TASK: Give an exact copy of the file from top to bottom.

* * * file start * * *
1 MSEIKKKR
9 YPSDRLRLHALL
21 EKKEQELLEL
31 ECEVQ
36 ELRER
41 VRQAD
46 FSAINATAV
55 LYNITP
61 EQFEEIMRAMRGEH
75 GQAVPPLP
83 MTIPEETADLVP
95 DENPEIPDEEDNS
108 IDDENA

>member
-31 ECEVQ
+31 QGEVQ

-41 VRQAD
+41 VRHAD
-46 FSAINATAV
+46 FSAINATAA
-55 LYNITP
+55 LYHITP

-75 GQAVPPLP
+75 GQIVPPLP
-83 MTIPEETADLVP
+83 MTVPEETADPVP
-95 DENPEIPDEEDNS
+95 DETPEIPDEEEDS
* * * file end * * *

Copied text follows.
1 MSEIKKKR
9 YPSDRLRLHALL
21 EKKEQELLEL
31 ECEVQ
36 ELRER
41 VRQAD
46 FSAINATAV
55 LYNITP
61 EQFEEIMRAMRGEH
75 GQAVPPLP
83 MTIPEETADLVP
95 DENPEIPDEEDNS
108 IDDENA

>member
-31 ECEVQ
+31 QGEVQ

-41 VRQAD
+41 VRHAD
-46 FSAINATAV
+46 FSAINATAA
-55 LYNITP
+55 LYHITP

-75 GQAVPPLP
+75 GQIVPPLP
-83 MTIPEETADLVP
+83 MTVPEETADPVP
-95 DENPEIPDEEDNS
+95 DETPEIPDEEEDS